Cases against accountants oftentimes include counts for breach of fiduciary duty in addition to negligence and breach of contract. In cases where the accountant performed attest services, such as an audit or review, a few states had law that supported no fiduciary duty was owed with this type of work, but Illinois had been silent on that issue until now.
On February 14, 2020, the Illinois Appellate Court First District issued a ruling on a Falkenberg Ives case that will be very helpful in dismissing any such counts in the future. In Asian Human Services Family Health Center v. Wong, 2020 IL App (1st) 191049, an auditor of the client was sued for the breach of a fiduciary duty when the auditor allegedly assisted an affiliate of the plaintiff terminate a contractual relationship. The trial court found that no fiduciary duty was owed.
The Court of Appeals affirmed. The Court held that as a matter of law an independent auditor does not owe a fiduciary duty to its client. An auditor acts independently, objectively and impartially, which is inconsistent with the nature of a fiduciary duty which requires to party to act in a representative capacity.
This decision will be very helpful in resolving matters where a fiduciary duty is alleged of an accountant, and especially in situations where independence is required. A copy of the opinion can be found at: https://courts.illinois.gov/Opinions/AppellateCourt/2020/1stDistrict/1191049.pdf
Falkenberg Ives is pleased to report that the Court of Appeals of Indiana affirmed dismissal of claims against its payer client based on Medicare preemption in the case of Steve Snyder v. Prompt Medical Transportation, Inc.; Humana Insurance Company; and St. Joseph Regional Medical Center, No. 18A-CT-3112.
Plaintiff alleged that the payer caused or contributed to the death of a member by failing to authorize an air ambulance transport for a lung transplant and sought millions in wrongful death damages. We argued that the authorization decision for the air ambulance was necessarily a Medicare coverage decision and, as such, all state law claims relating to such decision were preempted by the Medicare Advantage express preemption provision. The trial court dismissed on Medicare preemption grounds. Plaintiff appealed and the appellate court agreed with our preemption analysis and found that the state law claims were preempted and properly dismissed.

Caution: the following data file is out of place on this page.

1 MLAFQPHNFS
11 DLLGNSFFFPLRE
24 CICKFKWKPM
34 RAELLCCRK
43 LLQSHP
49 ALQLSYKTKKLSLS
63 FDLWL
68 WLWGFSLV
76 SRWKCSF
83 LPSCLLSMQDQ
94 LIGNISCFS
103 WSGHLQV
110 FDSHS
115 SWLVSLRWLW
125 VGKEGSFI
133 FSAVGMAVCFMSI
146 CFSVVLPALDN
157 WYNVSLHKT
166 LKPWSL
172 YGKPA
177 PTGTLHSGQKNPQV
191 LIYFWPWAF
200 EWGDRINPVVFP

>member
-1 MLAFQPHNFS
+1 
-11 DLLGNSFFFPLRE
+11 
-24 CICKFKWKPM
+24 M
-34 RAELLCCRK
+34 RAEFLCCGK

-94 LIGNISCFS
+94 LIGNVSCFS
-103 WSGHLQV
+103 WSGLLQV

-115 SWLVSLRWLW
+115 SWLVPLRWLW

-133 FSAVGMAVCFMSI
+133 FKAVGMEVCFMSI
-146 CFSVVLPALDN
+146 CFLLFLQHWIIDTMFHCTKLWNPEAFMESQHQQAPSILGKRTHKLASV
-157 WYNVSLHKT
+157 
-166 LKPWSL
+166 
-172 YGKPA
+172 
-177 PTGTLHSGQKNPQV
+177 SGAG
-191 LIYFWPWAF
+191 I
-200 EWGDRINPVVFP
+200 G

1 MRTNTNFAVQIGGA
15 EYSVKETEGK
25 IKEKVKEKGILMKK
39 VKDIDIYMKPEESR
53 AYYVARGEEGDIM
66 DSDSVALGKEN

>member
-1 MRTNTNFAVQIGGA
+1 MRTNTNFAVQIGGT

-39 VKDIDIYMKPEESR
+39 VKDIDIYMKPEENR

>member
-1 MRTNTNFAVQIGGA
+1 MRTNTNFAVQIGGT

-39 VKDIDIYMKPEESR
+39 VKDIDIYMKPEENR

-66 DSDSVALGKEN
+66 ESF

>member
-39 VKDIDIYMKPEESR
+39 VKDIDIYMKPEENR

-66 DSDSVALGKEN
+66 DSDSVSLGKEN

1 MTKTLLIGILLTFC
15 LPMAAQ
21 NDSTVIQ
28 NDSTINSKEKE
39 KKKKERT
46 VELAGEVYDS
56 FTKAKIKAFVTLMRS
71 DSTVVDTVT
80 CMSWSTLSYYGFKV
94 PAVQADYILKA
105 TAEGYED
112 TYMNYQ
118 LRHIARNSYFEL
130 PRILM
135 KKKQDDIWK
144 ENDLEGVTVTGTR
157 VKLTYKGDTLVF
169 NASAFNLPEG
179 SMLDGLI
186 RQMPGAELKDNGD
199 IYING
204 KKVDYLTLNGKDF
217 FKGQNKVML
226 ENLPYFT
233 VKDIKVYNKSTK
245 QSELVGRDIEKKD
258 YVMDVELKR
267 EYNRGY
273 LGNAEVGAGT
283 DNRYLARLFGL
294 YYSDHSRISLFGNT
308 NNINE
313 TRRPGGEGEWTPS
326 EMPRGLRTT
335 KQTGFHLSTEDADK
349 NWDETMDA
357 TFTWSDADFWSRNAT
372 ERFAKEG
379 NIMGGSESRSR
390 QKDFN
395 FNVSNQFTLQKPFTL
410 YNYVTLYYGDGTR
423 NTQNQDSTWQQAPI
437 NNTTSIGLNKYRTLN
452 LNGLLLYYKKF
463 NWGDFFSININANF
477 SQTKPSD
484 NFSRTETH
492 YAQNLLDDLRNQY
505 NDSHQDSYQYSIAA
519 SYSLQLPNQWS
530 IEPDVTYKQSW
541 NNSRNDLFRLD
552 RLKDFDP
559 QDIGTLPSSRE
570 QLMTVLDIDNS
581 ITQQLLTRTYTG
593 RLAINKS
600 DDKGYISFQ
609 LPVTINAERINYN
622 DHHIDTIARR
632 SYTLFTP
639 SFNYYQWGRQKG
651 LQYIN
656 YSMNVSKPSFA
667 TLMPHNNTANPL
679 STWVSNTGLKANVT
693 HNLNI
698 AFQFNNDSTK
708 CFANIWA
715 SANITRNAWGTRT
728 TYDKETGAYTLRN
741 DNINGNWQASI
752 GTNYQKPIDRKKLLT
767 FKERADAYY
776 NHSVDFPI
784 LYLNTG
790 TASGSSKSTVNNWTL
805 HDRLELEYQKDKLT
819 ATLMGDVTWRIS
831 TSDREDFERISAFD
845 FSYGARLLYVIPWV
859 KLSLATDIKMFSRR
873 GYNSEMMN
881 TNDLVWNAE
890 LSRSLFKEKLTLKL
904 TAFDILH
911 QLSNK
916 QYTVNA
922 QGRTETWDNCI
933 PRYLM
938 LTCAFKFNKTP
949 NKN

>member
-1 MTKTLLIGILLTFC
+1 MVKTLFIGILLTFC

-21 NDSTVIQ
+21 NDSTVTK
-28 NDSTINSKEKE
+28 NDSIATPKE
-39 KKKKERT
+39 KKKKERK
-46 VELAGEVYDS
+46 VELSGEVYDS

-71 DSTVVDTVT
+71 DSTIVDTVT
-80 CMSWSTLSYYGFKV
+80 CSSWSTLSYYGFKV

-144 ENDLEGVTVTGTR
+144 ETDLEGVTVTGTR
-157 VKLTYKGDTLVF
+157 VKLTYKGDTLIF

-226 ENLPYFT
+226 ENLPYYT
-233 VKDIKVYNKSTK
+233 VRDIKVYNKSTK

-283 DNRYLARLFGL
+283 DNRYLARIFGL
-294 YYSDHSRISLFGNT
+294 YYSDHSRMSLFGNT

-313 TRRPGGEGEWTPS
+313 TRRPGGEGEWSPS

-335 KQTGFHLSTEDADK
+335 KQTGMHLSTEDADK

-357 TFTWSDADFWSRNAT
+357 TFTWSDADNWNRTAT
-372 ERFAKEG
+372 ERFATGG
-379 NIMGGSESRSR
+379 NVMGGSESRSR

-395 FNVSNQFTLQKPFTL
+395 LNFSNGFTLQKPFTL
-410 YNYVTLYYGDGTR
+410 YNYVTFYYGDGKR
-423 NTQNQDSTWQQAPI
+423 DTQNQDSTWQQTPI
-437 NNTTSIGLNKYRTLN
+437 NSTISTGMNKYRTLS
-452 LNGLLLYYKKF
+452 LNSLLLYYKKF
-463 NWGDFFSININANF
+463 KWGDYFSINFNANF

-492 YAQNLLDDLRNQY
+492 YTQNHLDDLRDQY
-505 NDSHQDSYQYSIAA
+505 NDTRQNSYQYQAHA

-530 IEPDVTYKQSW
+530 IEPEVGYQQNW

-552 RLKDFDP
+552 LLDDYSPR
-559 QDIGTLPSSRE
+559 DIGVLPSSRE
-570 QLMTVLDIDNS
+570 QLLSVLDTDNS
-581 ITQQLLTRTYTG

Prior to this decision, there was no Medicare preemption precedent in Indiana. As such, this case can serve as favorable future precedent for Medicare Advantage and Part D plans in both Indiana and elsewhere.
A copy of the opinion can be found at: https://www.in.gov/judiciary/opinions/pdf/07251901jgb.pdf.
Falkenberg Ives is proud to report that the Illinois Appellate Court has affirmed the dismissal of a suit against one of its accountant clients in Mitchell v. Stonecasters et al, 2018 IL App (2d) 180127. The opinion addressed two important aspects of accountants' liability in Illinois: the scope of "accounting activities" for purposes of application of the two-year statute of limitations and the proper accrual date for the statute.
The suit was a claim for negligence against an accounting firm relating to the performance of a business valuation which the plaintiff claimed failed to properly consider prior sales, resulting in a value that was too low. After suit had been filed against the business, the plaintiff claimed that during a deposition is when he first learned that the valuation was too low based on the accountant failing to consider information of which he should have been aware. The plaintiff amended the suit to add the claim against the accountant.
Falkenberg Ives filed a motion to dismiss the complaint under the two-year statute of limitations period governing actions against licensed accountants in Illinois. The motion was granted. The plaintiff appealed, arguing that the work in question was an appraisal and should have been governed by the general five-year statute of limitations. Additionally, the plaintiff argued that even if the two-year statute applied, he did not know of the accountant's negligence until he took the accountant's deposition, and he filed suit within months of the deposition.
On appeal, the court first found that because valuation work is the type of work that can be performed by an accountant, even though it is not specifically included as "accounting activities" under the statute, it is still covered. Valuations involve financial analysis that when performed by licensed accountants have specific standards in the accounting field with which the accountant must comply. The fact that persons other than licensed accountants can also perform valuations was not controlling. Non-accountants can also perform services such as tax preparation. Having found the two-year statute of limitations for actions against accountants applied, the court next agreed with Falkenberg Ives that the plaintiff knew or should have known of a claim at least as of the time when he sued the business, and therefore when he named the accountant more than two years later it was too late. The court confirmed that the statute begins to run when a plaintiff discovers he was injured and that it may have been wrongfully caused, not when the plaintiff becomes aware of specific negligent conduct. The plaintiff had all of the information necessary to start the running of the statute at the time he first filed suit against the business, and when he sued the accountant more than two years later, it was untimely.
A copy of the opinion can be found at: http://illinoiscourts.gov/Opinions/AppellateCourt/2018/2ndDistrict/2180127.pdf.